Would this principle be true for conjunctions:
For any proposition p, if p is a conjunction with at least three conjuncts, then there are more distinct conjunctions that can be created out of the conjuncts of p than there are conjuncts of p.
Presumably for any conjunction with only two conjuncts, i.e., (P & Q), the only conjunction that can be created out of its conjuncts is (P & Q). So it's not the case that there are more distinct conjunctions that can be created out of the conjuncts of (P & Q) than there are conjuncts of (P & Q).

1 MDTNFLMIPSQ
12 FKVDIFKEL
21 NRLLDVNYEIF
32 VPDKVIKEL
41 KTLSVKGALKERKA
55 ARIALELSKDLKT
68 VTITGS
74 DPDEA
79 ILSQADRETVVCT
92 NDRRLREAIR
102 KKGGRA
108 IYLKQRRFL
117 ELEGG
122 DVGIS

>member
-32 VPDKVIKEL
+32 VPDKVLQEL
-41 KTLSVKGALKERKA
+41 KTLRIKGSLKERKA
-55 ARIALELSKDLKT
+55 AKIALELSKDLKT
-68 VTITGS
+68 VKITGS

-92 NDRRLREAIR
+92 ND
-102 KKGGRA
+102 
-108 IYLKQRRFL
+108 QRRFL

But it seems that for any conjunction with at least three conjuncts, e.g., (P & Q & R) or (P & Q & R & S), the principle in question would hold true. At least for finite conjunctions with three or more conjuncts, i.e., conjunctions with a finite number of conjuncts where the number of conjuncts is three or more, we know that this principle would hold true, since for such conjunctions we can just use conjunction elimination on them to single out each of their conjuncts and then we can use conjunction introduction on these conjuncts to form all possible conjunctions (and the number of possible conjunctions we'd be able to form would be larger than the number of conjuncts we used in question).
Would this principle, however, hold for infinite conjunctions?